Mobile phones have become an integral part of every day life, with one main constraint for usage being the charging of the device and the need for a power supply. It is therefore highly desirable to produce a mobile phone which can source energy from mechanical or human hosts, also providing advantages in disaster situations, as well as making the product more environmentally viable. Recently, there have been tremendous research efforts on the development of energy harvesters that can scavenge energy from ubiquitous forms of mechanical energy.
Now, a study from researchers at Michigan State University develops a new way to harvest energy from human motion, using a film-like device that actually can be folded to create more power. The team state that with the low-cost device, known as a nanogenerator, they successfully operated an LCD touch screen, a bank of 20 LED lights and a flexible keyboard, all with a simple touching or pressing motion and without the aid of a battery. The study is published in the journal Nano Energy.
Previous studies suggest that innovation is nearing the advent of wearable devices powered by human motion. The most studied mechanisms are based on the use of piezoelectric and triboelectric effects. The current study investigates an efficient, flexible, and biocompatible ferroelectret nanogenerator (FENG) device charged by human motion.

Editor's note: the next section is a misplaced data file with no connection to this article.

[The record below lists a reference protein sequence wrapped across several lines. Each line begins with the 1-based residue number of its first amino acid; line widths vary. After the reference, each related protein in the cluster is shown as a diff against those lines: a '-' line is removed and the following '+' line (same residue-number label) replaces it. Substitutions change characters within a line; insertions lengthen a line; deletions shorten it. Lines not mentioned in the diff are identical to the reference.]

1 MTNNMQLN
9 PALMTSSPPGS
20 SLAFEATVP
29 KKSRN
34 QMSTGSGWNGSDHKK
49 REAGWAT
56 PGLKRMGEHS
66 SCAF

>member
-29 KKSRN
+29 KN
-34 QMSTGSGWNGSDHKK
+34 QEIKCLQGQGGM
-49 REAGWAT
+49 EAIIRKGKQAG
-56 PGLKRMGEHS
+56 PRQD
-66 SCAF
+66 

The current study develops a device called a biocompatible ferroelectret nanogenerator, or FENG. The device is as thin as a sheet of paper and can be adapted to many applications and sizes. The device used to power the LED lights was palm-sized, while the device used to power the touch screen was as small as a finger. Results show that the device becomes more powerful when folded, whereby, each time it is folded the amount of voltage produced increases exponentially.
Data findings show that the device can be large to begin with, and folded multiple times to a smaller size to produce more energy. The lab explain that the innovative process starts with a silicone wafer, which is then fabricated with several layers, or thin sheets, of environmentally friendly substances including silver, polyimide and polypropylene ferroelectret. They go on to add that ions are added so that each layer in the device contains charged particles. Results show that electrical energy is produced when the device is compressed by human motion, or mechanical energy.
The group state that the FENG may be folded small enough to put in a specially made heel of a shoe so it creates power each time the person’s heel strikes the ground. They go on to add that advantages such as being lightweight, flexible, biocompatible, scalable, low-cost and robust could make FENG a promising and alternative method in the field of mechanical-energy harvesting for many autonomous electronics such as wireless headsets, cell phones and other touch-screen devices.
The team surmise that they have developed a liquid-crystal display (LCD) that harvests energy from the user’s touch. For the future, the researchers state that they foresee, relatively soon, the capability of not having to charge a cell phone for an entire week, as that energy will be produced by the person’s own movement. They conclude that they are now developing technology that would transmit the power generated from the heel strike to, say, a wireless headset.
Source: Michigan State University
Michelle is a health industry veteran who taught and worked in the field before training as a science journalist.
Featured by numerous prestigious brands and publishers, she specializes in clinical trial innovation--expertise she gained while working in multiple positions within the private sector, the NHS, and Oxford University.